How the transfer window adds £100m to the property market


The character Mr Micawber in Charles Dickens’ David Copperfield is a good source of quotes on the subject of happiness. In the novel, Micawber, an eternal optimist, is repeatedly convinced that ‘something will turn up’. His name is often used to refer to someone who lives in a constant expectation of a better life and is the foundation of the “Micawber Principle”:

“Annual income twenty pounds, annual expenditure nineteen pounds and six. Result happiness. Annual income twenty pounds, annual expenditure twenty pounds ought and six. Result misery.”

The Pursuit of Happiness
Following the massive and, some may say, obscene “splash of cash” during the January transfer window by Premier League clubs, which is almost certain to be exceeded by transfers and spending in the new transfer window starting 1 July, money is a popular subject in the world of football and often spent by those who can least afford it!

Whilst we see players attracting huge sums of money in transfer fees, perhaps however, the biggest sums are spent on the players’ weekly wages of players which, whether good or bad, has a significant baring on the economy and the local areas where the ‘stars’ leave or arrive. This is particularly evident where the property market is concerned.

Real Estate v Real Madrid
Some real estate agents have estimated that any given transfer window could be worth as much as £100m to the UK property market, as highly-paid Premier League players joining new clubs eye up new homes to buy or rent as part of their relocation. From our own experiences acting for high profile footballers and celebrities, the niche areas such as Cheshire, Surrey and Hertfordshire will be on high alert to potential market activity over the next few months. Big wages and signing-on fees mean footballers are both cash-rich and willing and able to transact on a property very quickly making them highly desirable customers for vendors and landlords of prime property.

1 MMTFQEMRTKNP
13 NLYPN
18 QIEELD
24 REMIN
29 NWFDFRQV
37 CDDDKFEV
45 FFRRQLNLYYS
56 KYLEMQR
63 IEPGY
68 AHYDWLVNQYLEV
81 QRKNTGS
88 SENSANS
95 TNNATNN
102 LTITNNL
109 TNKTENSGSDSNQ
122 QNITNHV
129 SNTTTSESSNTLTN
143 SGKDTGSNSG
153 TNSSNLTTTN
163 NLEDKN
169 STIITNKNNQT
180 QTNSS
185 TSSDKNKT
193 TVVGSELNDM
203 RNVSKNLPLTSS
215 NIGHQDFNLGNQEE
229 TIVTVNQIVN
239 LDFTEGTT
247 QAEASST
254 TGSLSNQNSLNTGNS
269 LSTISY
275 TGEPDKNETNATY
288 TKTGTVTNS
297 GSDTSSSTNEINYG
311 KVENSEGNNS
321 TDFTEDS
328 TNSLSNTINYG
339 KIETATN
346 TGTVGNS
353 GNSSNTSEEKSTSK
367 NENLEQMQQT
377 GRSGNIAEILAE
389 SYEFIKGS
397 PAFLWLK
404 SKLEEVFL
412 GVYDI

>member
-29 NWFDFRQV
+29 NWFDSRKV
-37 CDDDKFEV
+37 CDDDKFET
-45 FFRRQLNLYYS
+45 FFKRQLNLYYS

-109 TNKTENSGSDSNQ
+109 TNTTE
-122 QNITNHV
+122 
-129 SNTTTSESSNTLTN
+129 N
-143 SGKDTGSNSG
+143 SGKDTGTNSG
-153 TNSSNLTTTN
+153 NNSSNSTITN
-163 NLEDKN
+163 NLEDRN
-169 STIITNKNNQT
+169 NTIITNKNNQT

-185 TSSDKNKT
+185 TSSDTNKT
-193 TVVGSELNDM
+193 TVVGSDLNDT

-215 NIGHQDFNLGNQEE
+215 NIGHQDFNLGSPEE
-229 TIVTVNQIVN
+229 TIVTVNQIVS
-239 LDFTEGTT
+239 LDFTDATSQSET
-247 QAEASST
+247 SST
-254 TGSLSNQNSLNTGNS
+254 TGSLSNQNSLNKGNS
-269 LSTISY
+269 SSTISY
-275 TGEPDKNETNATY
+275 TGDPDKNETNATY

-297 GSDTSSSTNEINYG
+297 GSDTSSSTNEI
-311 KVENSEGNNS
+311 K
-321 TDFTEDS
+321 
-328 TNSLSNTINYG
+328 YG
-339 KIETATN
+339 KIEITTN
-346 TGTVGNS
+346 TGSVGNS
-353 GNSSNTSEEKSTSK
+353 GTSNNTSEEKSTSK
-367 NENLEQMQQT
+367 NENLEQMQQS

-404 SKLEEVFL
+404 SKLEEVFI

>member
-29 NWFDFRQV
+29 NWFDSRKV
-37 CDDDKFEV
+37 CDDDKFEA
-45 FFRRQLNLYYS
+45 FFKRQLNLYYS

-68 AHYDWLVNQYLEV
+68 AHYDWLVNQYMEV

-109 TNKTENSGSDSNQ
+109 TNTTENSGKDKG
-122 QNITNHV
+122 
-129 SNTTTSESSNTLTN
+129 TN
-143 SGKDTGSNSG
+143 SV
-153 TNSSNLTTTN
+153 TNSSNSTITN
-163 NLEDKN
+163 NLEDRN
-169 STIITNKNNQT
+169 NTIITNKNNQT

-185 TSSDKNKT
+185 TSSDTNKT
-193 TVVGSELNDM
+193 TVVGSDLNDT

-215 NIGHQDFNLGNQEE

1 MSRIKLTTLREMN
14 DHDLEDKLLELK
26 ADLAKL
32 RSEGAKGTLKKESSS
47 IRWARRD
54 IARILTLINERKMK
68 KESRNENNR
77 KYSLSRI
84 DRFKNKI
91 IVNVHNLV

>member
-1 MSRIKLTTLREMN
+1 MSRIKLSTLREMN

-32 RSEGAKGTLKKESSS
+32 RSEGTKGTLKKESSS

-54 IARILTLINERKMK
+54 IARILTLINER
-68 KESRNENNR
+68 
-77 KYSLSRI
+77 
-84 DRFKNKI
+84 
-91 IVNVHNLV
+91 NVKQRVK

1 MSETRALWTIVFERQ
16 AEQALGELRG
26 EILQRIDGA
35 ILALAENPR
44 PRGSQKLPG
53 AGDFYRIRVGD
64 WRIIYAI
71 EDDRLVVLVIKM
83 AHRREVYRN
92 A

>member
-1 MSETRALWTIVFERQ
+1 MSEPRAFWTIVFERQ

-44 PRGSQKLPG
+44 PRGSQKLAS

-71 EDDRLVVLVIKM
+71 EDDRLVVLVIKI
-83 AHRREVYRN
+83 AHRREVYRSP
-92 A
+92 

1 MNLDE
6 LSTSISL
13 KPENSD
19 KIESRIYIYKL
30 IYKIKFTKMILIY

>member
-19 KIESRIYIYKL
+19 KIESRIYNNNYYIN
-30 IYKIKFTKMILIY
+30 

Often the first signs of transfer activity will not be found on the back pages of the press but instead by observant fans watching the property market for those tell-tale signs. Last year eagle-eyed Arsenal fans noticed that Robin Van Persie’s house had been put up for sale ahead of his move to Manchester United last summer, and news in January of Mario Balotelli’s rented property being marketed sparked a flurry of rumours about his iminent departure to Milan.

Nowadays the merest whiff of an alleged sighting in an area can create social media pandemonium. Invariably newspapers pick up on the story and before long the news (or rumours?) is everywhere. What starts as a simple tweet can quickly turn into a media frenzy.

However what must not be forgotten amongst the bright lights and flash cars is that the constant movement of these wealthy young men has a major impact on the property markets and it is estimated that the transfer window home-moving activity could be worth as much as £100m to the property industry each summer, accounting for house sales, rental agreements and home refurbishment and renovation costs.

Jim Pearson – Sports Consultant